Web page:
Dave generously gave me some gifts: Tonka Beans and a delicious bottle of Hungarian Tokay, dessert wine.

What are Tonka Beans? And, why can’t you buy them in the U.S.? They are the black seed of a South American tree that have a similar flavour to vanilla but more complex. Apparently they are poisonous if consumed in large quantities and are illegal in America! In 1995, Health Canada deemed them unacceptable as an additive in food and drugs but they are not illegal here! I guess Canadians are less likely to eat a tree full of them 😉!

A few months back, I had commented on a beautiful Tonka Bean panna cotta dessert that Dave had posted on his blog, hence the thoughtful gift, so I knew I had to make my interpretation. If you follow Dave’s blog, you will know that he makes rather fancy, labour intensive and multi-layered food and this lovely dessert was no exception; I, however, do not have the patience, so I cut it down to something I could do again, without being too labour intensive. Thank you Dave, for your generosity and inspiration. I thought the Tasmanian Pepper Berry that I picked up at Vom Fas would be a lovely accompaniment to the Tonka Bean Panna Cotta. The pepper berries have a distinct peppery flavour with hints of fruit and best of all, it lightly colours what you make a pink colour! I knew the panna cotta would be a winner.

Tonka Beans are mostly aromatic but there is unmistakable vanilla flavour with a subtle flowery, smoky cinnamon. It is rather complex and works well with both sweet and savoury applications. I can certainly see this as a flavouring in butternut squash soup or even a beautiful risotto.

Tonka Bean Panna Cotta on Chocolate Crumble with Almond Tuile

Makes 400 mL of panna cotta (I used 4 x 100 mL forms)

Tonka Bean Panna Cotta Ingredients:

  • 400 mL 1% milk
  • 25 g granulated sugar
  • 1/2 Tonka bean, finely grated
  • 5 Tasmanian pepper berries, chopped roughly
  • 8 g (1 packet) gelatine

Directions:

  1. Reserve about 25 mL milk and add the gelatin powder, stir, set aside.
  2. In a thick-bottom small pan, add the remaining 375 mL milk, sugar, Tonka Bean and Tasmanian pepper berries and heat until lightly boiling, stirring constantly.
  3. Strain through a fine sieve and pour the dairy mix into the gelatin dairy and stir until gelatin has entirely dissolved. Allow to cool to room temperature, then pour into vessels and refrigerate until set (4-6 hours or overnight).

Chocolate Crumble Ingredients:

  • 9 g butter
  • pinch of sea salt
  • 15 g coconut sugar
  • 16 g ground almonds
  • 8 g coconut flour
  • 6 g cocoa powder

Directions:

  1. Melt butter with the salt and pour over the sifted remaining ingredients and mix well. Spread evenly on a Silpat covered baking sheet and bake at 350° F for about 5-8 minutes. Allow to cool, then crumble.

Almond Tuile Ingredients:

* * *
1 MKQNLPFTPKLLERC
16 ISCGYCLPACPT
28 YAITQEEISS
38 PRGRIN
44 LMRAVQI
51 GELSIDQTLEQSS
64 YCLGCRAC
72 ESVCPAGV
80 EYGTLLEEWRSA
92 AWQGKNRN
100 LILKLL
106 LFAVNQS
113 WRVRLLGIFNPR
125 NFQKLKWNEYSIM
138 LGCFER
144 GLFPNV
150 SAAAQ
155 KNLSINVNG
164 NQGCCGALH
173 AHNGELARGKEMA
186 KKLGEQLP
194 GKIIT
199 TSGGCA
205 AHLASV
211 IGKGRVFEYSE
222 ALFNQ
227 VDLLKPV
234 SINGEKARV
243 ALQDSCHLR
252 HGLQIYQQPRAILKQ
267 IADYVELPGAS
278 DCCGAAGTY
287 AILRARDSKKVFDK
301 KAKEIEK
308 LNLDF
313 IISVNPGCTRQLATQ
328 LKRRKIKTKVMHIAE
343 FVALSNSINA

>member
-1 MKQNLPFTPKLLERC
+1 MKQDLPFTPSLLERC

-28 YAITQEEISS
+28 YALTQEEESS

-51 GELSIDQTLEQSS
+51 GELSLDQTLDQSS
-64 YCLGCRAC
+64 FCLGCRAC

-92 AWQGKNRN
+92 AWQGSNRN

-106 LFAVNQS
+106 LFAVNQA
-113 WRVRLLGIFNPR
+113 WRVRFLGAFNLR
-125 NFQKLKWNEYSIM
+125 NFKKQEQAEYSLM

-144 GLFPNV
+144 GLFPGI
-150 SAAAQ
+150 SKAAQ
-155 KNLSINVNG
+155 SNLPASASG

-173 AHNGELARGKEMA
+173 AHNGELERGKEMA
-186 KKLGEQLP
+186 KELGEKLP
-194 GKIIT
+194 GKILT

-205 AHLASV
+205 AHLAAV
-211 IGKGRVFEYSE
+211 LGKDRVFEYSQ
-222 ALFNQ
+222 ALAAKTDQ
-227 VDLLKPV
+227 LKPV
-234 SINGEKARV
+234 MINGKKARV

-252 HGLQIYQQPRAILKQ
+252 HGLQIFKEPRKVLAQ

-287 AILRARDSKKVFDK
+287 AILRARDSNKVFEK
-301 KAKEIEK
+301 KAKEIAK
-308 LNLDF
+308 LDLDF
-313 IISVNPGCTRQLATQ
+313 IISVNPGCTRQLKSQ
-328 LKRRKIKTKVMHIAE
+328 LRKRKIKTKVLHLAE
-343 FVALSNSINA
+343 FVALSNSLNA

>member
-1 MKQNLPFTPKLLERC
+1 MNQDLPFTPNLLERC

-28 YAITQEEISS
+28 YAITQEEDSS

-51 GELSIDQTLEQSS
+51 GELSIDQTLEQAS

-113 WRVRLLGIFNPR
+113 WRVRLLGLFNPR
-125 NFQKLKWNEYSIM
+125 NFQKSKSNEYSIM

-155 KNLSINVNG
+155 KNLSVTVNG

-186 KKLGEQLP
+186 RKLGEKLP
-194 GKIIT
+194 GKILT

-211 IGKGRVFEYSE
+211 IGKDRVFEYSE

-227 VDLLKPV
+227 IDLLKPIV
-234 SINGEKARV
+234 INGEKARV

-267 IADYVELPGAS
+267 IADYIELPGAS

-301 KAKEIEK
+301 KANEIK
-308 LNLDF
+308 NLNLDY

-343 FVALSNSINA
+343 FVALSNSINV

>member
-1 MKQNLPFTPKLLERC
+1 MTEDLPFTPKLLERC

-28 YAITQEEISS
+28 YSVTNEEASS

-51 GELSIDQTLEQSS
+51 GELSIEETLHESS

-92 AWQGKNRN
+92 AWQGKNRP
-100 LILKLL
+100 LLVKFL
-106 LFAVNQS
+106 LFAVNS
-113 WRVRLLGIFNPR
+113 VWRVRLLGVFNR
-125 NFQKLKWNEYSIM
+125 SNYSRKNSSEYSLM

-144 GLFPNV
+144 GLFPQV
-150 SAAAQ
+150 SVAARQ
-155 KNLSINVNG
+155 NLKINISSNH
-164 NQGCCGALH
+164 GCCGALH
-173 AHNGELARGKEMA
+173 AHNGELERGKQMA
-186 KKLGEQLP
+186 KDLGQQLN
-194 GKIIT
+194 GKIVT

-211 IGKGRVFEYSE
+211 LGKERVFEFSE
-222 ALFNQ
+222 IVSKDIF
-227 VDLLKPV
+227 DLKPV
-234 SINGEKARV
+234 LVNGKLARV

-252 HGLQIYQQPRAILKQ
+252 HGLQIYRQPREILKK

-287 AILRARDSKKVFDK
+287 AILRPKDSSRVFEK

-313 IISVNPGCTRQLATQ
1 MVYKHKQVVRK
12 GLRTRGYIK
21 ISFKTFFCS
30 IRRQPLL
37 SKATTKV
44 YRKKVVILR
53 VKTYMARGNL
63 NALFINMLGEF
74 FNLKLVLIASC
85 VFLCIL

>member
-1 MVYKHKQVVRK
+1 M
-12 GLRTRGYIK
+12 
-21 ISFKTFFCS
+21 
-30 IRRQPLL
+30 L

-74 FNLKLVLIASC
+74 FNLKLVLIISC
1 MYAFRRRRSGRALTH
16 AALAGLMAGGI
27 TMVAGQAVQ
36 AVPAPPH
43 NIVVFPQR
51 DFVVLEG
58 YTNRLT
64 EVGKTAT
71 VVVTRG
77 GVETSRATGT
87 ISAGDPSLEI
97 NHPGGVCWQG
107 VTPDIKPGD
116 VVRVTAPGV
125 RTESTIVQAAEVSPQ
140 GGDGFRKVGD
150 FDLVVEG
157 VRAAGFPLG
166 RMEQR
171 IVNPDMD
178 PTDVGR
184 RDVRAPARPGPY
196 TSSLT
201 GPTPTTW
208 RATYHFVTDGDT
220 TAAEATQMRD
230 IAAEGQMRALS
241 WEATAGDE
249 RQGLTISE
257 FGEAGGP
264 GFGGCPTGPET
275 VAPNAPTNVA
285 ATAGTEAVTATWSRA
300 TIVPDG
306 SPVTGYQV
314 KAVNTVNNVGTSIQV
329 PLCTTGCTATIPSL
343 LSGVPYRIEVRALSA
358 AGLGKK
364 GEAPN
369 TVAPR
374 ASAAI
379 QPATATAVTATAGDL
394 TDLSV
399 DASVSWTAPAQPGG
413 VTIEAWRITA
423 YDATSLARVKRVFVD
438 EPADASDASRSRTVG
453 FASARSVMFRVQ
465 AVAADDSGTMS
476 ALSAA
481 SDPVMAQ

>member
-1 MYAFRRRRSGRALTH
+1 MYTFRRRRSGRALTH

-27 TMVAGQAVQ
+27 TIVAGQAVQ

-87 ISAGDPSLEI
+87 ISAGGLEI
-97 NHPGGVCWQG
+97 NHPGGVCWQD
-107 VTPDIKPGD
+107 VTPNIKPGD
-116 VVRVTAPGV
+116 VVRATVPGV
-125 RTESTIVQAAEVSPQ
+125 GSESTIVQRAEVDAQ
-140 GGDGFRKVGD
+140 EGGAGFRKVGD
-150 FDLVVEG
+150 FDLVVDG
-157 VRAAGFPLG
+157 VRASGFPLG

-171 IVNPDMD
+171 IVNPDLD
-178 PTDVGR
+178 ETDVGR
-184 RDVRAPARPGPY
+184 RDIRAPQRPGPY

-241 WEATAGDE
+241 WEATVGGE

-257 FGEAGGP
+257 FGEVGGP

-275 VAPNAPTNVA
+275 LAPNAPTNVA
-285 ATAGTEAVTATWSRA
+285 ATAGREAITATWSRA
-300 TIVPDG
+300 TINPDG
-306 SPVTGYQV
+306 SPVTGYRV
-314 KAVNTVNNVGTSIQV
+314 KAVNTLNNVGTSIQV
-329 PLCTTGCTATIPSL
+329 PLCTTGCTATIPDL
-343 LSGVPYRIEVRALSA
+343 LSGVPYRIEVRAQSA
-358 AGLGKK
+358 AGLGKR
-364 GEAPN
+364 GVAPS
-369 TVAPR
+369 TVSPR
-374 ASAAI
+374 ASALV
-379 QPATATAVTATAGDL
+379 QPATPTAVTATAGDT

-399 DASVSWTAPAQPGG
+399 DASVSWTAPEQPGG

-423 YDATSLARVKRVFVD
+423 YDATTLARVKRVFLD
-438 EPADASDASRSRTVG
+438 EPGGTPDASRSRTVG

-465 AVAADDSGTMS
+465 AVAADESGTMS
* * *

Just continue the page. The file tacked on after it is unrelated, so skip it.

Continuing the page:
• 50 g sugar
  • 25 g sliced almonds

Directions:

  1. Caramelize the sugar, add the almonds and cook a bit more until the almonds are toasted.
  2. Spread thinly onto a Silpat and cool until hardened.
  3. Break into smaller bits and pulse in a food processor until sugar and almonds have broken down (I left a few in slightly larger chunks).
  4. Spread out onto a Silpat sheet and bake again for about 6 minutes in a 350° F oven, remove and cool slightly, cut or score while warm or break into uneven bits after it has hardened.

Assembly:

  1. Sprinkle a bit of the crumble onto each plate.
  2. Place the panna cotta on top of the crumble. Decorate with the tuile.

Notes:

  • This dessert is a celebration of flavours and textures; the chocolate crumble brings intense chocolate flavour and wonderful texture, juxtaposed to the smooth and creamy, exotically flavoured panna cotta. And then there is the tuile, easier to eat than brittle because it won’t break your teeth. Crumble, creamy, crunch. This is definitely a keeper recipe but I’m going to toss the moulds, they were not impressive!
  • Dave’s version had a fruit jelly cube and a chocolate mousse which I’m sure made it out of this world, but I was too lazy to add the two additional layers, even so, it was restaurant worthy!

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Dulce de Leche Tiramisu

A KitchenInspirations Original Recipe

Makes 1 round 18 cm (7 inch) round dessert

Ingredients:

  • 6 churros (I bought mine from here)
  • 125 mL (1/2 cup) strong coffee
  • 30 mL (2 tbsp) Tequila (I used this one)
  • 415 mL (14 oz) dulce de leche (I made this recipe), divided
  • 2 egg yolks
  • 125 g  (1/2 cup) cream cheese, softened
  • 5 mL (1 tsp) cinnamon, divided
  • 237 mL (8 oz) whipping cream, stabilized (see below)

Directions:

  1. Cut the churros in half lengthwise. Cut each end about 6 cm (2 inches) long. Lay cut churros into a pan large enough to hold them in one layer.
  2. Combine the coffee, tequila and 15 mL (1 tbsp) of the dulce de leche and mix well. Pour half of this mixture over the cut churros and set aside for 10 minutes, turned occasionally.
  3. In the meantime, in a double boiler or bain-marie, combine the remainder of the coffee, 30 mL (2 tbsp) dolce de leche and 2 egg yolks and mix well. Set over hot water and beat with a hand mixer constantly until doubled in bulk and thickened. Remove from heat and allow to cool to room temperature.
  4. Cream the cream cheese until smooth and slowly add the thickened egg mixture and beat until fluffy and well combined.